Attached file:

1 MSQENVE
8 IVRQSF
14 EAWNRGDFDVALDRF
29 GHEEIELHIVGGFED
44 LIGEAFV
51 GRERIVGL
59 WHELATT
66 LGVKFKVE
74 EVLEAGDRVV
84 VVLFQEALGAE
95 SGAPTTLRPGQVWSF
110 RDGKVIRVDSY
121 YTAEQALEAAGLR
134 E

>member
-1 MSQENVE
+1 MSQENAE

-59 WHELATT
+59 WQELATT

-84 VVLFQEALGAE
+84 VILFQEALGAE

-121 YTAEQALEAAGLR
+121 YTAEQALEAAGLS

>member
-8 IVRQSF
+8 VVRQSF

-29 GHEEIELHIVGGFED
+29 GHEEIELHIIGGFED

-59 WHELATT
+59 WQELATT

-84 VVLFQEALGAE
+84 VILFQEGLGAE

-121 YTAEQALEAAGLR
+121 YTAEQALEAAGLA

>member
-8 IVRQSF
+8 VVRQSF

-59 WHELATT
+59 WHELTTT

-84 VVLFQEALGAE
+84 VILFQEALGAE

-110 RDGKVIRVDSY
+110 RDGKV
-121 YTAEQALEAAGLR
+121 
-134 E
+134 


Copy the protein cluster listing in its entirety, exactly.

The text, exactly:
1 MSQENVE
8 IVRQSF
14 EAWNRGDFDVALDRF
29 GHEEIELHIVGGFED
44 LIGEAFV
51 GRERIVGL
59 WHELATT
66 LGVKFKVE
74 EVLEAGDRVV
84 VVLFQEALGAE
95 SGAPTTLRPGQVWSF
110 RDGKVIRVDSY
121 YTAEQALEAAGLR
134 E

>member
-1 MSQENVE
+1 MSQENAE

-59 WHELATT
+59 WQELATT

-84 VVLFQEALGAE
+84 VILFQEALGAE

-121 YTAEQALEAAGLR
+121 YTAEQALEAAGLS

>member
-8 IVRQSF
+8 VVRQSF

-29 GHEEIELHIVGGFED
+29 GHEEIELHIIGGFED

-59 WHELATT
+59 WQELATT

-84 VVLFQEALGAE
+84 VILFQEGLGAE

-121 YTAEQALEAAGLR
+121 YTAEQALEAAGLA

>member
-8 IVRQSF
+8 VVRQSF

-59 WHELATT
+59 WHELTTT

-84 VVLFQEALGAE
+84 VILFQEALGAE

-110 RDGKVIRVDSY
+110 RDGKV
-121 YTAEQALEAAGLR
+121 
-134 E
+134 